Wednesday, January 25, 2012
Letters in Cardboard Boxes by Abby Slovin
Letters In Cardboard Boxes tells the story of an eccentric grandmother and her granddaughter alongside a series of fantastical letters they once exchanged. Their letters once traversed the East River to help Parker escape the loneliness of a childhood without her globe-trekking parents and communicate during her turbulent teenage years. Now, nearly a decade later, Parker begins to rediscover the evidence of this letter writing tradition, as well as the family’s untold stories and, unexpectedly, letters from her grandmother’s own youth that paint a very different portrait of the woman who raised her.
Letters carries us through the universally-shared experience of loss and the process of coping with life’s unexpected twists and turns. Through unusual and bold characters, the story moves some of its heavier themes with honesty and humor.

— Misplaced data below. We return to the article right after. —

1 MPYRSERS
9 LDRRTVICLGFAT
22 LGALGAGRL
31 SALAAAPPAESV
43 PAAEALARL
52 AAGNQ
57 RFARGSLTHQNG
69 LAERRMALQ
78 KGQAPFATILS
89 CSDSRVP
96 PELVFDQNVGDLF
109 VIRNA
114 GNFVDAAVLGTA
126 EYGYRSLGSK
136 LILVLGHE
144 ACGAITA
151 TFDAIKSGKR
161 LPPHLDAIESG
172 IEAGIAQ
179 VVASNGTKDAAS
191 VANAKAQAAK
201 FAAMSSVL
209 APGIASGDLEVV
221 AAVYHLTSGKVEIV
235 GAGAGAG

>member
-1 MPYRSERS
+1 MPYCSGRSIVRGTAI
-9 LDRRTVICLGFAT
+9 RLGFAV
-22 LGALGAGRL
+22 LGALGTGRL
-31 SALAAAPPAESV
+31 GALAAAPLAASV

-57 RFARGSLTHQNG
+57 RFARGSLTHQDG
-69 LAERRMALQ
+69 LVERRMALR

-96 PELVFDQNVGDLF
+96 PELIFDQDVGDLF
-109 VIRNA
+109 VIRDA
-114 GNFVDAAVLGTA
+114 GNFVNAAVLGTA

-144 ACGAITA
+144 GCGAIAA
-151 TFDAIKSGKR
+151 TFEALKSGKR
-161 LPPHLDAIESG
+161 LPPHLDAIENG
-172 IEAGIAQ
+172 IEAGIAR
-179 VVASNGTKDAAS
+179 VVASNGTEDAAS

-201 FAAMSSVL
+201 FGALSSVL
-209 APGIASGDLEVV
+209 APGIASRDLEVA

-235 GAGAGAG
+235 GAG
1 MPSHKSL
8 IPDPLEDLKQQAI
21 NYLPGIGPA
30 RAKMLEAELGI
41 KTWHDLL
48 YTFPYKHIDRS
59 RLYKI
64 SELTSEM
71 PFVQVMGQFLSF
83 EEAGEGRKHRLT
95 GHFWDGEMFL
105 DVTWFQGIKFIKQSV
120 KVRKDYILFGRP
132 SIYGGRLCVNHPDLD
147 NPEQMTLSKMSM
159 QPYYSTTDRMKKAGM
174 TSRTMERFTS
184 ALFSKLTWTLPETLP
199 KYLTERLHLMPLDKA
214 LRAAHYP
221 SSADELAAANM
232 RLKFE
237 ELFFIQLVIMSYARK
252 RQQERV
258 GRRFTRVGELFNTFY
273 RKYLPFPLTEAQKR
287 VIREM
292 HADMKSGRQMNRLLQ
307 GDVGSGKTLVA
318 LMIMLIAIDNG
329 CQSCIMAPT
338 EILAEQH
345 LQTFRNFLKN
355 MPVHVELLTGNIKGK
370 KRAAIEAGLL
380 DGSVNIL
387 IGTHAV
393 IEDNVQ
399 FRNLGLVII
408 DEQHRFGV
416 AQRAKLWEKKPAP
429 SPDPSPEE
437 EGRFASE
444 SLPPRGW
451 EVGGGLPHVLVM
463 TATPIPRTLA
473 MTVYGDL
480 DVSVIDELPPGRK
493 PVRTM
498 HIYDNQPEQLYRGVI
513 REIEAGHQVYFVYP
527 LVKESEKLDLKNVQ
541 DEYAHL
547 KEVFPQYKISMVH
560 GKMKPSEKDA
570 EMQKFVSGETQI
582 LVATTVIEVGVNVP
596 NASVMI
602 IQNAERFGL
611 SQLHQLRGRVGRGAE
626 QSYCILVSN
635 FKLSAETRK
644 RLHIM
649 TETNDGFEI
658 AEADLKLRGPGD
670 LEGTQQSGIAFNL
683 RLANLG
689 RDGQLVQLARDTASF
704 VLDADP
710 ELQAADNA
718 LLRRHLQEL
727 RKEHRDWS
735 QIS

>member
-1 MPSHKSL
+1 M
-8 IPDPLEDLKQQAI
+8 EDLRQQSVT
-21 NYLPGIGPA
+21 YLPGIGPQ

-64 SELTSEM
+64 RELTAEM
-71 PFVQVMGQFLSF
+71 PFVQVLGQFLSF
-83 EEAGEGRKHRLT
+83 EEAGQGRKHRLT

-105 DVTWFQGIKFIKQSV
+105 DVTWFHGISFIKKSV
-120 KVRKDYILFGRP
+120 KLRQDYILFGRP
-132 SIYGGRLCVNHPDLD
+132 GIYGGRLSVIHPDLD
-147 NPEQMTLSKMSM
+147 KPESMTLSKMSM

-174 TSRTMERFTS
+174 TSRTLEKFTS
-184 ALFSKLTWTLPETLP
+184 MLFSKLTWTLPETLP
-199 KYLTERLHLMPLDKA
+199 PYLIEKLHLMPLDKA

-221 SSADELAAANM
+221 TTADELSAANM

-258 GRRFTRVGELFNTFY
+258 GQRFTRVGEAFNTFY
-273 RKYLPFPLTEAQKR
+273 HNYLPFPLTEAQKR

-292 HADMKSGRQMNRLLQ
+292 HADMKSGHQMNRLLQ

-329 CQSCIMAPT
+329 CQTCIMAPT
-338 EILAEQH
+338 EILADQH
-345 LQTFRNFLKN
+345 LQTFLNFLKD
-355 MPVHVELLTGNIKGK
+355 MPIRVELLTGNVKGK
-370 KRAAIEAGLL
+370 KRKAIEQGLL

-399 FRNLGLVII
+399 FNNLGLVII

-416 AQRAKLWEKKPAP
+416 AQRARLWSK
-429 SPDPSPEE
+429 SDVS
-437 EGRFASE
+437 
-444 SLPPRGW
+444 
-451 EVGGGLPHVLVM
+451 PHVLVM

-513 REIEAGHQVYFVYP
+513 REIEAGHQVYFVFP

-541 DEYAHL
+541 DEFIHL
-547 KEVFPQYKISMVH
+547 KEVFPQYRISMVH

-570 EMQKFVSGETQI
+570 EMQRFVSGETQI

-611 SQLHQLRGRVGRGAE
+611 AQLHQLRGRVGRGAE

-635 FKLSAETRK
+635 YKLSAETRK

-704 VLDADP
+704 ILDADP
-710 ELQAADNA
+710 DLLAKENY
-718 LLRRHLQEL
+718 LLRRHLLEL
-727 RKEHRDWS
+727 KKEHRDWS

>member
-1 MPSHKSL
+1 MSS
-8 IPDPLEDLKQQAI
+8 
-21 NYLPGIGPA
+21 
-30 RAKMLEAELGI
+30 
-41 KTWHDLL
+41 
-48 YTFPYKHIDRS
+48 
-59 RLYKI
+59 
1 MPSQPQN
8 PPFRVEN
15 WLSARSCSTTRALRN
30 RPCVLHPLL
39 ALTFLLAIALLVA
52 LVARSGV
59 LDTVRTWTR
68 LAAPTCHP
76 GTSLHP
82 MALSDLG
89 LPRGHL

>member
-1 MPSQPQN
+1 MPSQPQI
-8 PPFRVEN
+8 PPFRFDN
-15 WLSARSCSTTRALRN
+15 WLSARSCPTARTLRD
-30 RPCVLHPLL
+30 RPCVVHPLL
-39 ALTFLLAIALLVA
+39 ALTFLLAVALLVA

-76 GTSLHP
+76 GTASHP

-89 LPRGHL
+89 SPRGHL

This was a lovely story, with a sweet group of characters that will stay in your head for a long time after you finish the last page.
The characters are the most important thing in this novel. The relationships between them are written with an expert hand and in such a manner that they are completely believable. The way that Parker, the protagonist, develops throughout the novel is really worth the whole book. There’s nothing better than to read a book where the main character really does change.
The plot is intricate and handled well, keeping the reader interested from the beginning, which is sometimes an issue with literary novels. There is a nice sense of pacing, as we start learning things about Dotty (Parker’s grandmother) along with the protagonist. The writing itself is simple yet poignant, not calling attention to itself but instead letting the characters tell their story, which is refreshing.
This is a book that I would recommend for many people. If you enjoy literary novels this would probably make a nice choice. Although it is a sad story, it does have a redemptive flavor to it that will leave you smiling rather than crying.